Our freshwater lakes are getting saltier — and one of the largest studies ever of lake salinity blames the use of de-icying salts for roads.
That could eventually mean disruption of aquatic ecosystems, and even make lakes unusable for drinking water or irrigation, the researchers say.
The study of North American lakes predicts that many freshwater lakes will have salt levels exceeding parameters set by the U.S. Environmental Protection Agency, above which significant risks would be expected for a majority of species — "in the next 50 years if current trends continue."
The study, published Monday in the Proceedings of the National Academy of Sciences' PNAS journal, looked at 371 inland freshwater lakes throughout the Midwest and Northeast, where the highest density of freshwater lakes occurs in North America. Studied lakes were required to have at least 10 years of data sampling for chloride content, lower mean chloride concentrations to exclude brackish lakes, and a surface area of 4 hectares or larger.
In Michigan, Gull Lake (northwest of Battle Creek) and Higgins Lake (west of Roscommon) were evaluated. The study did not look at the Great Lakes.
"In the Adirondacks region, where there's very little human development, we saw no change in chloride levels, or actually saw levels decrease," said Nicholas Skaff, a doctoral student at Michigan State University's Department of Fisheries and Wildlife and a co-author of the study.
"Anywhere there's even a small amount of human development, we saw increasing trends in chloride concentrations. If only 1% of the area around the lake had human development, there were pretty significant increases."
The connection to human development is related to the roads, driveways, parking lots and rooftops that come with it.
"Chloride is often trapped in sediments," Skaff said. "But if you don't have sediments, if you have impervious surfaces, it's much easier for chloride to run off into our water bodies and cause salinization."
The strongest impact, the study shows, is from human development within 500 meters (about 1,640 feet) of lakes. In most cases, lake-protecting zoning and other regulations don't extend to those distances, he said.
Previous research shows higher salt concentrations can disrupt the lives of tiny plants and animals vital to the freshwater aquatic food web — the small, shrimp-like creatures eaten by small fish, that in turn are eaten by larger fish. At higher concentrations, high salinity can affect fish and even render lakes unusable for human drinking water and irrigation.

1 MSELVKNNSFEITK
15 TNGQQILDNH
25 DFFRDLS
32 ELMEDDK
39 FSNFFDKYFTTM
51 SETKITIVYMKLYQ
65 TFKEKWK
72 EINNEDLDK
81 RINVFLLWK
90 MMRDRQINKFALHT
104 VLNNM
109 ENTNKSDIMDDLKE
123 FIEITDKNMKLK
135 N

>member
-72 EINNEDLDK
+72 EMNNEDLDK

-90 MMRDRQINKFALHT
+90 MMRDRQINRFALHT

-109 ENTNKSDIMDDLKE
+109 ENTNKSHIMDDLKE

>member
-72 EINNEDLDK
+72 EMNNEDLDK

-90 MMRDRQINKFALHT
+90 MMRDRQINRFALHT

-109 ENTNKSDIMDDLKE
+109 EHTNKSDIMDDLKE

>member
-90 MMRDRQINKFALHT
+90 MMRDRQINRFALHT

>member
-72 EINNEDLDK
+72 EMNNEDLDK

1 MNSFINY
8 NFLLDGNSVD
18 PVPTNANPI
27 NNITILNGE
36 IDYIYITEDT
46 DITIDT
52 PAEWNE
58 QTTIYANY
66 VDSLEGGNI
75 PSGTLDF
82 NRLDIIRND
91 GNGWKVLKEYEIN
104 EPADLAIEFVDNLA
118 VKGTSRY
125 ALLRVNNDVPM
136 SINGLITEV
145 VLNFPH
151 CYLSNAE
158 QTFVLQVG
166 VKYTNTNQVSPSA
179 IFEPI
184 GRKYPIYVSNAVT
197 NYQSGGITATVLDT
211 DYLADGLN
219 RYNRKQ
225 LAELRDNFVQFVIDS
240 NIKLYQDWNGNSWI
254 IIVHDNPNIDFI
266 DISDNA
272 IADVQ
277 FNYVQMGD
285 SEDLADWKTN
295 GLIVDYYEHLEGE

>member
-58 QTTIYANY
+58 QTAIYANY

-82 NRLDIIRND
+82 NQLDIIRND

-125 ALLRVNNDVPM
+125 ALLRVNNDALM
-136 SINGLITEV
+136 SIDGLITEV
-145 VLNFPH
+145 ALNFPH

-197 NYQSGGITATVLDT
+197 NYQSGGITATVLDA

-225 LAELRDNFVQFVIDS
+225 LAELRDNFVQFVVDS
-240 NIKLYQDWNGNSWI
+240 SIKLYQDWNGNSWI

Saltier water can also increase the abundance of cyanobacteria, which can cause potentially human health-harming algal blooms. A cyanobacteria-fueled algal bloom near Toledo in August 2014 prompted the precautionary shutdown of the city's water supply, leaving more than 500,000 Toledo and southeast Michigan residents without municipal water for days.
Matthew Herbert, aquatic ecologist at the Lansing office of the Nature Conservancy, a nonprofit environmental advocacy group, called the study, "really interesting and pretty groundbreaking."
"Most papers will compare a wetland that receives a lot of salt, versus wetlands that don't," he said. "It's usually thought of as being a pretty localized thing. But this sounds like a pretty robust study. This would indicate road salt is probably a bigger issue than what we generally thought of it in the past. It's clearly something we need to understand better — especially if they found it across that many lakes."
But understanding the problem and its connection to spreading road salt doesn't make solutions any easier.
"If we don't remove snow and ice from roads, people get into crashes, they get hurt, and they die," said Craig Bryson, spokesman for the Road Commission for Oakland County.
"If there was anything as effective as salt, anywhere near the same price range, we would seriously consider it. But there isn't."
There's an expectation that roads will be cleared and de-iced when a winter storm hits, Bryson said.
"There was a time when people expected things to slow down when there was a snowstorm," he said. "These days, for a vast section of our society, that's no longer an option. People say, 'I have to go to work; I can't be late; and I'm not going to add more time to my commute.'"
And the Road Commission can't take special care around water bodies, if a well-traveled road is near it.
"Oakland County, probably more than anywhere else in southeast Michigan, is covered with wetlands, lakes, streams," Bryson said. "Every other road is, 'Something Lake Road.'"
But the Road Commission has taken steps over the last decade to reduce the amount of salt it uses on roads, Bryson said. That includes liquid brine-sprayers on trucks, spraying saltwater on the salt to activate it into ice-melting mode more quickly. In the last five years, the Road Commission has averaged spreading 63,000 tons of salt per year. Fifteen or more years ago, it was about 83,000 tons of of salt per year on average, Bryson said.
"We've actually reduced by about half the salt spread rates on our trucks, from 400 pounds of salt per lane mile to 200 pounds of salt per lane mile," he said.
That's the type of thing, Skaff said, he hopes comes from his research.
"We are encouraging municipalities, private businesses and homeowners to take a thoughtful approach on when and how to apply de-icer," he said. "Even individual homeowners — some researchers have shown 50% of road salt applications are applied by private homeowners and businesses. So even individual people can make a difference."
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